Gordon Brown promised to fight for Cadbury's British workers. He said: "We are determined that, at a time when people are worried about their jobs, jobs in Cadbury can be secure." And Business Secretary Mr Mandelson said he would do everything he could to keep Kraft to the undertakings that have been given.
I imagine that a huge sigh of relief will be heard from miles away at the utterances of these two. Meatime it's reassuring to know that at least Todd will be alright!
Posted by Anonymous at 13:44
Labels: Cadbury, Gordon Brown, Peter Mandleson
Subscribe to: Post Comments (Atom)
If Jonah says he's going to fight for Cadbury's workers jobs, then put money on the business being moved out of the UK lock, stock and barrel.ReplyDelete
When Kraft bought Terry's chocolate they shut the factory down in York and moved the machinery and jobs to Poland so the same thing will probably happen here.ReplyDelete
QM: Yes, he's the last man I'd want on my side if I was in a fix. He's saved the banks (?), the world (?), the climate (?) and now he's going to save Cadbury's (????) Aye right.ReplyDelete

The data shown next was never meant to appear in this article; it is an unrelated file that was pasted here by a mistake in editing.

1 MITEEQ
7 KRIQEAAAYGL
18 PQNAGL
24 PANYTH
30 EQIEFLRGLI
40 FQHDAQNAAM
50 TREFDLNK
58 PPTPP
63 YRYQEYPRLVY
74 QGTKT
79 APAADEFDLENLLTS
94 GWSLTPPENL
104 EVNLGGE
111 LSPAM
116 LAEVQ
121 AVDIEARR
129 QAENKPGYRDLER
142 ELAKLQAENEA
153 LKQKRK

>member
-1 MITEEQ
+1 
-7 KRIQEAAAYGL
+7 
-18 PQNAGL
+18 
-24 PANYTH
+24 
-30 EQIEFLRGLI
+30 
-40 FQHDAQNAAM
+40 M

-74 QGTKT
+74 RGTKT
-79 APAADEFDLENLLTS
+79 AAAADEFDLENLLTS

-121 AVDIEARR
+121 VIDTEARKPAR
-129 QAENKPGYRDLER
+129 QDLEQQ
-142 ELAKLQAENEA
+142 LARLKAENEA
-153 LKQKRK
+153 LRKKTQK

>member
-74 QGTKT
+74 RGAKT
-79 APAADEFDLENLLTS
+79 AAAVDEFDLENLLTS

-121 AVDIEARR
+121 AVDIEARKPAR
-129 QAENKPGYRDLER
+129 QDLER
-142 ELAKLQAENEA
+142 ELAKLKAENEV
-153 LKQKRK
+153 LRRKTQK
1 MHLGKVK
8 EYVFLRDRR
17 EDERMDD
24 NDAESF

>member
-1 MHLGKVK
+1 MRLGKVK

Anon: Sounds like what they will do. Although maybe for a bit of variety they will go to Hungary, Slovakia, or Bulgaria....ReplyDelete
It is time for us to realise that it is neither free nor fair trade to ask the UK workforce to compete against slave labour wages abroad.ReplyDelete
Working class welfare and rights have been hard fought for in the more economically advanced western hemisphere, surely it is not against a free and fair trade principal to ask that the insentive to exploit un-unionised labour in under developed economies is ended. For example through a more rigerous EU tariff wall programme?
Yes Dean, But in some of the European countries, there is simply a lower wage cost, because there is a lower cost of living. So, Polish wages are lower because Polish costs are lower.ReplyDelete